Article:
This week ranges from throwback country to throwback Compton rap, with some free improvisation, Dylanesque rock, Norwegian jazz, and avant-doom black metal thrown in for good measure.
Kevin Morby “Pearly Gates” (From “City Music”)
It’s only been a little over a year since Morby’s last album, but his rapid-fire prolificacy displays a songwriter in the midst of a fertile peak. His impressionistic, wordy witticism draws easy comparisons to Bob Dylan, or perhaps Father John Misty, but he is warmer than the former and less meta-ironic than the latter. “Pearly Gates” is a bouncy, joyful, but self-searching highlight from his best album yet.
Bill Orcutt “The World Without Me” (From “Bill Orcutt”)
Bill Orcutt was one of the most original guitarists to immerge from the outer realms of abstract American experimentalism in the early 90’s. As the leader of noise rock deconstructionists Harry Pussy, who drew from a diverse well of no wave, hardcore punk, and free jazz, they confounded the audiences of indie heroes and tour mates such as Sonic Youth and Sebadoh in their brief career. His new album showcases a gentler, but no less revolutionary exploration of solo guitar virtuosity and improvisation that is a spiritual cousin to the work of John Fahey and Sir Richard Bishop.
Colter Wall “Motorcycle” (From “Colter Wall”)
The twenty-two year old Saskatchewan Colter Wall has a deep, bourbon-coated voice that sounds at least twice as lived in as it really is. His assured and wonderful debut places him firmly in the camp of a new wave of country songwriters led by John Moreland and Sturgill Simpson who look back to raw, conversational artists like Guy Clarke and Townes Van Zandt (Wall covers the latter on this album). “Motorcycle” balances existential desperation with dark humor on an album that respects a simpler era of country music before the genre was coated by an impenetrable pop gloss.
MC Eiht “Got That” (From “Which Way Iz West”)
It’s been eleven years since his last album and five years since he set fire to Kendrick Lamar’s “M.A.A.D. City”, but MC Eiht’s “Got That” reconfirms him as one of the most underrated products of Compton’s classic era. His workmanlike flow is complimented by the ever-soulful production of Gang Starr’s DJ Premier, uniting East and West Coast into an exciting throwback that sounds fierce and hungry.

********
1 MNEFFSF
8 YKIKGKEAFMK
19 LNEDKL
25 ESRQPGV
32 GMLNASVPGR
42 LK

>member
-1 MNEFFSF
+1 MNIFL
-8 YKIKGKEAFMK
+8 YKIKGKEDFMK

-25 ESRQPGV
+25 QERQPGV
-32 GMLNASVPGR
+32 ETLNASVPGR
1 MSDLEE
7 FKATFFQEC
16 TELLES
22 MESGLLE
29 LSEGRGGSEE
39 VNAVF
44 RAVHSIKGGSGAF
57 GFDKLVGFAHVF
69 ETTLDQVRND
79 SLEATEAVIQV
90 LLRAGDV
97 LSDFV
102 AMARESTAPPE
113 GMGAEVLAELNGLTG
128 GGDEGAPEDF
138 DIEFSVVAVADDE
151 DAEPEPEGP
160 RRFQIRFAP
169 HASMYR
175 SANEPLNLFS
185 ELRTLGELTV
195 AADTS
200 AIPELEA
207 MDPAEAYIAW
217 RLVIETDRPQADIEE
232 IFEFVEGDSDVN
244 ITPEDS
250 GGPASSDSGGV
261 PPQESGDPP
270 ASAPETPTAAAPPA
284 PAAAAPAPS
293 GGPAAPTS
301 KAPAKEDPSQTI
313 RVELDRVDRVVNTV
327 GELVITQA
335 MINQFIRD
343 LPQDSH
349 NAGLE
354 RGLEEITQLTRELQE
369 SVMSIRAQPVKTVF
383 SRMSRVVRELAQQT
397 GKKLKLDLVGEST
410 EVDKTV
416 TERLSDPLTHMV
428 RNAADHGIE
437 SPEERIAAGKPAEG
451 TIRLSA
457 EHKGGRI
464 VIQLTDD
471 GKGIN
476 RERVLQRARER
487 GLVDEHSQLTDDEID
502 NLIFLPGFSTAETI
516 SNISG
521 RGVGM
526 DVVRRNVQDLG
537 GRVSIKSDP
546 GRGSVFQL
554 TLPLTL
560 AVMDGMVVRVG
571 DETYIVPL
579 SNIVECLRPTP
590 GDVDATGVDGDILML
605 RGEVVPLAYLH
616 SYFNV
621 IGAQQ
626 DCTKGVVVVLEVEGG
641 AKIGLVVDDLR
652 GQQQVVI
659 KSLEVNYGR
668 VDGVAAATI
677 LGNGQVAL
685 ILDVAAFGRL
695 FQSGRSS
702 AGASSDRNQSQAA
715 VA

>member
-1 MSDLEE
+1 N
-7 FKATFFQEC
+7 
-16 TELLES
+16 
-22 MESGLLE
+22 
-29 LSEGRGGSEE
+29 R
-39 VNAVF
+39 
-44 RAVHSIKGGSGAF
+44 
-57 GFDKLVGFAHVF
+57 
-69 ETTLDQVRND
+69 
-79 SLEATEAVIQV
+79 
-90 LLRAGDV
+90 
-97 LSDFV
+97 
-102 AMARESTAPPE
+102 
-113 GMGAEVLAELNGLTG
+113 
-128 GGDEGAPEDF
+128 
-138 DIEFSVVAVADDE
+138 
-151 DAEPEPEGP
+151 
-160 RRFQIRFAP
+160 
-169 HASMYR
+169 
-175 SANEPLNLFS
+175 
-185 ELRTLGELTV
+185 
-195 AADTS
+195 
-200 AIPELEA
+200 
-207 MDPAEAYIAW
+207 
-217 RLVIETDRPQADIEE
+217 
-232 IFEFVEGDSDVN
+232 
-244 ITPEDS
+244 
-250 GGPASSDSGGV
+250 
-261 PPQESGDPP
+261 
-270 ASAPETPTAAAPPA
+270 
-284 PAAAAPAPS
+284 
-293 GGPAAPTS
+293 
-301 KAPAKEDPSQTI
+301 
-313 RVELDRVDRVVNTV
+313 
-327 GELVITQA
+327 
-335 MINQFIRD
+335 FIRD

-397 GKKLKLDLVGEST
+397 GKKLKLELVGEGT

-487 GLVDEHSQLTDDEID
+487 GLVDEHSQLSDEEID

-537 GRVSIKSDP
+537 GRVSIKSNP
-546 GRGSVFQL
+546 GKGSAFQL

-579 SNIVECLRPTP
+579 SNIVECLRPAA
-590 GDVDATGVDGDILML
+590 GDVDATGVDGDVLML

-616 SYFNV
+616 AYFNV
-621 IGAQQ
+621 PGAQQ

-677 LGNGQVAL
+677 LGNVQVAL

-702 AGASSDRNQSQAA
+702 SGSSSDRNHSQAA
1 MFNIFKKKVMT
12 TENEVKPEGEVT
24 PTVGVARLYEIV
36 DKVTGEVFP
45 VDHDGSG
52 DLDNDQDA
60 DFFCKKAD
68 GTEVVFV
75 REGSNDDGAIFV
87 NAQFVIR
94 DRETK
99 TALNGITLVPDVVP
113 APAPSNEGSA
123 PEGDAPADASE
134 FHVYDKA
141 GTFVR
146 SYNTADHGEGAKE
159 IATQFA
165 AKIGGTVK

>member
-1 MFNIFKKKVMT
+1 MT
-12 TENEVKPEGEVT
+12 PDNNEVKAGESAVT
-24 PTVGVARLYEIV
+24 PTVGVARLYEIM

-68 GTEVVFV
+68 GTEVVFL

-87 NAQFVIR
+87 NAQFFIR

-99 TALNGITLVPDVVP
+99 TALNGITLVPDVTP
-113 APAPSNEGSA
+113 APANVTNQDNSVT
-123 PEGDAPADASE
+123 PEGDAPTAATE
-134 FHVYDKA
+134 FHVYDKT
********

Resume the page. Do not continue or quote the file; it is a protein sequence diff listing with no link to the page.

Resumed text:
Arve Henriksen “Paridae” (From “Towards Language”)
Norwegian trumpeter Arve Henriksen’s distinctive, loose embouchure tone, inspired by the sound of the Japanese shakuhachi flute, creates fragile, filmic, and beguiling jazz. The last song on his latest album, his ninth solo record, features the vocals of Anna Maria Friman of Trio Medieval and it brushes up against the current reemergence of New Age Music as a fertile touchstone of experimentation.
Gravetemple “Athatolhatatlan Felemek” (From “Impassable Fears”)
This certainly won’t be for everyone, but if you are in the mood for some of the most extreme music released this year, Gravetemple deliver a blackened slab of impenetrable doom on the chaotic “Impassable Fears”. Stephen O’Malley, guitar god for decibel punishers Sunn O))), is joined by Attila Csihar, unrivaled vocal torturer for infamous black metal lifers Mayhem, and avant-garde polymath multi-instrumentalist Oren Ambarchi. The music works as an invocation of dark mysticism that Attila has described as an, “aim to break boundaries and to find new horizons via the challenging of our own concepts of existence via the channels of musical trance. To me it is like a contemporary way of Shamanism.”
TIMELY TUNES, VOL. 51
1. Red Red Meat “Gauze”
2. Kevin Morby “Pearly Gates”
3. Bob Dylan “Mozambique”
4. John Fahey “Funeral Song For Mississippi John Hurt”
5. Bill Orcutt “The World Without Me”
6. Jerry Jeff Walker “Gettin’ By”
7. Colter Wall “Motorcycle”
8. Johnny Paycheck “Barstool Mountain”
9. The D.O.C. “Lend Me An Ear”
10. MC Eiht “Got That”
11. Marvin Gaye “Anger”
12. Hans-Joachim Roedelius & Noel Akchote “Piece quinze”
13. Arve Henriksen “Paridae”
14. Phillip Jeck “Saint Pancras (The One That Holds Everything)”
15. Gravetemple “Athatolhatatlan Felelmek”
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